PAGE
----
Comparative Study of Religion

Dr. Tamsin Jones, Director of Undergraduate Studies

The Comparative Study of Religion offers undergraduates access to a range of human experiences that have produced much of the greatest literature of the world, inspired its art and philosophy, and shaped its moral consciousness. The concentration trains students to think critically about religions in interaction with other cultural, historical, intellectual, and social phenomena. The concentration also provides students with a basic understanding of one or two of the major religious traditions of the world through study of sacred books, rituals, and symbols; philosophy and theology; and the lived experiences and history of participants in the tradition. To achieve its ends, the concentration stresses the acquisition of certain specific skills: (1) the arts of reading and interpreting texts; (2) clear writing (essays are a substantial part of the requirements of the sophomore and junior tutorials); and (3) an understanding of the basic modern literature on the theory of religion and of the methods of the study of religious phenomena.

Concentrators draw up a concentration plan under the supervision of the director of undergraduate studies and their adviser in consultation with appropriate members of the Committee on the Study of Religion. There are four options within the field: a focus on two religious traditions, a focus on a single tradition, a joint concentration with religion as the primary field of study, and a joint concentration with another field as the primary field of study. All four programs involve required general, methodological, or comparative courses outside of the major religious tradition(s) being studied. These courses provide analytical tools and knowledge of other traditions that enable students to think with comparative and theoretical imagination about diverse phenomena in religion. Concentration credit for study abroad is possible; students interested in such credit must petition the Committee on the Study of Religion, through the director of undergraduate studies.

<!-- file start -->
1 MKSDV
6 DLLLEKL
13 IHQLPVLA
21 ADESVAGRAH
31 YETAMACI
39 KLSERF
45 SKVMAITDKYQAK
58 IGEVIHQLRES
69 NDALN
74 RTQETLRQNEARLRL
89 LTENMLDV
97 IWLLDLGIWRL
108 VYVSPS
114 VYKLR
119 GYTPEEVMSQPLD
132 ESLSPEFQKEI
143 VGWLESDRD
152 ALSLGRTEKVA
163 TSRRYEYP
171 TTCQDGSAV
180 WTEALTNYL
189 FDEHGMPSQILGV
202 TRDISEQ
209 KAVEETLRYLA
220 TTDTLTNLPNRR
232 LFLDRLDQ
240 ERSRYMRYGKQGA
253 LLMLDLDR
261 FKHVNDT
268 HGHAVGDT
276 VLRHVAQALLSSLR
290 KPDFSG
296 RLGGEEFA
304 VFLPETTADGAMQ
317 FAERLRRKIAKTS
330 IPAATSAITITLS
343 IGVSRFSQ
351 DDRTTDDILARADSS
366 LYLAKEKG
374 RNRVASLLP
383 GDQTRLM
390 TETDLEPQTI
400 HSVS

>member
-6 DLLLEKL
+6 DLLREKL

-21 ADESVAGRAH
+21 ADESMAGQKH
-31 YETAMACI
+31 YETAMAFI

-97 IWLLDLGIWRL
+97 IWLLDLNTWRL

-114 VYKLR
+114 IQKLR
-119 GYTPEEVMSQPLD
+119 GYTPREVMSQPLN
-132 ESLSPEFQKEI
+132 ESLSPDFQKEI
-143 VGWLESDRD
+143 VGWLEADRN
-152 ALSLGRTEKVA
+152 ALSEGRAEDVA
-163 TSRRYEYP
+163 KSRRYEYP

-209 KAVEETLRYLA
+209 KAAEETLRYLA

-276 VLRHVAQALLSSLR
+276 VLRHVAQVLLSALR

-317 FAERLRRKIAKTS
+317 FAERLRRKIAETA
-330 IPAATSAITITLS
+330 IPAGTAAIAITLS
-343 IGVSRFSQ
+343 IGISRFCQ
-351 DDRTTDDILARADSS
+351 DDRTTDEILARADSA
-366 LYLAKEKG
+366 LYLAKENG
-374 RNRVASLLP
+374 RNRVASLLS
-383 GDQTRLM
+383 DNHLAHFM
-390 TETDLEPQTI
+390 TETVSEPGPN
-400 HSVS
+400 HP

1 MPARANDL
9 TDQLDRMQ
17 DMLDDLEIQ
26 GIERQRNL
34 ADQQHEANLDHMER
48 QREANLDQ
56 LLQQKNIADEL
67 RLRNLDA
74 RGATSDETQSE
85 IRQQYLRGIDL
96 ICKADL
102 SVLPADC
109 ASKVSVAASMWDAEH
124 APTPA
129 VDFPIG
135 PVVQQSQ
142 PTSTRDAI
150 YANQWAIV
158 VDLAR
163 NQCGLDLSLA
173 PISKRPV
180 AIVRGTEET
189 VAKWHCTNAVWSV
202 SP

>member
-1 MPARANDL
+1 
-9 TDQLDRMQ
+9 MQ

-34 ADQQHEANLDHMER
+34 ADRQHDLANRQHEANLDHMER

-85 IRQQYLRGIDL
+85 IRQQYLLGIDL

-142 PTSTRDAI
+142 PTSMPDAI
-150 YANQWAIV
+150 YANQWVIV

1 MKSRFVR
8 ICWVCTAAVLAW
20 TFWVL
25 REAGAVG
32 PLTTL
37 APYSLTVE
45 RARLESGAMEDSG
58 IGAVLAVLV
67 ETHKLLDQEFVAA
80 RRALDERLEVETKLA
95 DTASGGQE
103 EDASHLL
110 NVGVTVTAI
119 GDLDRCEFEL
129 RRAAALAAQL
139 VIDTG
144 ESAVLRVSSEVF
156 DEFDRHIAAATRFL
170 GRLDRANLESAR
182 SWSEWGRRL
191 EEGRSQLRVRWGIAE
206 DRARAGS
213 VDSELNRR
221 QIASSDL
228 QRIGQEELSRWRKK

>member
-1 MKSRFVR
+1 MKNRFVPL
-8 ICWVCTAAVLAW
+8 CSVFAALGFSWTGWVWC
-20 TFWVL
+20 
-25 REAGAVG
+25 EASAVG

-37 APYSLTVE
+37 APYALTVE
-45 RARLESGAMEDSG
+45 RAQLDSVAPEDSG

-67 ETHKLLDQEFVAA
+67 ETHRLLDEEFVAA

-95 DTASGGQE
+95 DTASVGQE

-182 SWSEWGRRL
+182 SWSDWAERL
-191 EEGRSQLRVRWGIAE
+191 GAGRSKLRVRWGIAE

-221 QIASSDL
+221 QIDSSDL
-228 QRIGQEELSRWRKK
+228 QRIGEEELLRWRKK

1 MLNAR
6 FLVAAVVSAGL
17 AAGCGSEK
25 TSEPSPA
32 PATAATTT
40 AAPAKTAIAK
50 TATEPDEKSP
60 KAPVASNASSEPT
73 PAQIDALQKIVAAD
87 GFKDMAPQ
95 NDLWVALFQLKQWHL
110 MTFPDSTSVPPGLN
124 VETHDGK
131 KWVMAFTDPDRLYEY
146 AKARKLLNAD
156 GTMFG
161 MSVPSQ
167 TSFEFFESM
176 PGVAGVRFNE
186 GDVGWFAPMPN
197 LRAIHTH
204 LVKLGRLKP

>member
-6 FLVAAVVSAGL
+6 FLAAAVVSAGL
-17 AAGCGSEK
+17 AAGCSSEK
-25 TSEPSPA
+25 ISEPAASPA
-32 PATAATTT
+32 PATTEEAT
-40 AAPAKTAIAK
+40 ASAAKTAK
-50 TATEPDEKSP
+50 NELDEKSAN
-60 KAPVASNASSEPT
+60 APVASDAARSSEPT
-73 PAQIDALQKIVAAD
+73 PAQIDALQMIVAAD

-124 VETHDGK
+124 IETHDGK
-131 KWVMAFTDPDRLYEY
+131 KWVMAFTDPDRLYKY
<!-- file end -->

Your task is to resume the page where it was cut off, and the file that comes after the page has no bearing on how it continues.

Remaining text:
OPTIONS

  1. Two major traditions in comparative context

  2. One major tradition in comparative context

  3. Joint concentration with religion as the primary field.

  4. Joint concentration with another field as the primary field.

REQUIREMENTS

For students entering the College in Fall 2008 or later. Other students should refer to the Handbook for Students from the year in which they declared their concentration.

Non-honors: 12 half-courses / Honors: 14 half-courses

  1. Required courses: These vary with the option chosen, as detailed below under each of the four programs.

  2. Tutorials: The tutorial program under each option is integrated closely into that program of studies as detailed below. In Options A, B, and C the required tutorial courses are as follows:

    1. Sophomore year: Religion 97, tutorial seminar (one term), required. Letter-graded.

    2. Junior year: Religion 98a, individual or small-group tutorial, required. Letter-graded.

  3. Honors Candidates

    1. Thesis: To be eligible to write a thesis, a student must maintain a minimum average of B+ in the concentration.

    2. Senior Seminar: Religion 99a and 99b (two terms), required only of students writing a thesis. Graded SAT/UNS.

  4. Other Information:

    1. Traditions: The "tradition" can be either a major religious tradition, such as Judaism, or a historical complex, such as East Asia. The traditions listed are those for which there are ordinarily sufficient resources at Harvard. Other traditions may be possible, depending upon the availability of faculty and course offerings: